The second day began with a panel of scientists who answered questions that we had from the previous day. Dr. Amy Snover, Director of the climate impacts group at the U. Of Wa, Dr. Henry Pollack, professor emerita of geophysics at U. of Mi, Prof. Don Henry, public policy

fellow for environmentalism at the U. Of Melbourne, and former US VP Al Gore. We learned that “climate” is what we expect and “weather” is what we get.

There were several questions that dealt in one way or another with tipping points. Could we actually do something to keep the most catastrophic climate events from being our future? Would we survive? We can’t stop what has already been put into motion. We heard that even if we stopped putting carbon into the atmosphere today, the seas will still rise, the snow pack will drop by 25 percent by 2050, and we we still face extreme weather events. We are locked into this because of the carbon we’ve put out so far, and that will last for millennia.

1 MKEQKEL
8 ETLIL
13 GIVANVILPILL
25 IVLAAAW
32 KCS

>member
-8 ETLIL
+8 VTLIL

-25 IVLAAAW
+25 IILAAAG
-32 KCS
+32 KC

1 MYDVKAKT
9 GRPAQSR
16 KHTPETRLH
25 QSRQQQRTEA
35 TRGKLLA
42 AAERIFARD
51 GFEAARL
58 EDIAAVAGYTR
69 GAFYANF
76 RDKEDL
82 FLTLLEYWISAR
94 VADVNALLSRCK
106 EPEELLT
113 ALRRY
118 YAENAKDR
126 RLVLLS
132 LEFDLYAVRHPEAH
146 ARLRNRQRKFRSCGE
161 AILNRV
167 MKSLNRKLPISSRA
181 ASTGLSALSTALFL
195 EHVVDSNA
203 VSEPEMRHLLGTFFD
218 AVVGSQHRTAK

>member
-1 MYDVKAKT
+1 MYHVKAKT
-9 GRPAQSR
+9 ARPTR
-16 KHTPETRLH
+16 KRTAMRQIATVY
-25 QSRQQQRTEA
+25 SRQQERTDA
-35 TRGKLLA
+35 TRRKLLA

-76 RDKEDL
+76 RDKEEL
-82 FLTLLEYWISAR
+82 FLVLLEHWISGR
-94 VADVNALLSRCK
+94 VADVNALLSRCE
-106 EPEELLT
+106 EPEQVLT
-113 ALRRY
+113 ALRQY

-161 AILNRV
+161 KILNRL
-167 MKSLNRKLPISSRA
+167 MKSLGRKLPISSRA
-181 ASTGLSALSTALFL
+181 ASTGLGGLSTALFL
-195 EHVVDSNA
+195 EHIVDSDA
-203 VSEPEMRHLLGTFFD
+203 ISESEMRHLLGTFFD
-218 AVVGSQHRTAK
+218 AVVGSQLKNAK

But, just as we all are part of the problem, we are all part of the solution. Mr. Gore says, “we have to adapt to what we can’t avoid and avoid what we can’t adapt to.” He reminded us that there are tipping points in politics and in consciousness as well, and insisted The Paris Accord shows we are almost there.

The rest of the morning was spent on learning about new technologies and developments that are extremely promising, from US mayors following the Paris goals to the astounding growth in solar power, even in areas where electricity never existed before.

During the break, people rushed to refuel.

People on break

Break time


Everything is vegetarian and considerable care is taken to reduce waste. We use real cups and glasses that get washed out (plates too, at lunch), and there coffee, tea, and cucumber infused water are always available.

the next session was a preview of the new film “An Inconvenient Sequel” and a website where it can be previewed.  I’ll try and post it here.


Rather than detail the rest of the day, I’ll just say it dealt with organizing, networking, climate change and health ( a great panel with people from the U. Of WA), and some opportunities for direct action.

I am impressed with how positive this event is. It won’t be easy, and the world our children will live in will be very different from the one we live in.  But isn’t that always how it is? We have a chance right now. And it might even be a better world. As Al Gore says, the decade ahead will be a test of our courage and our character.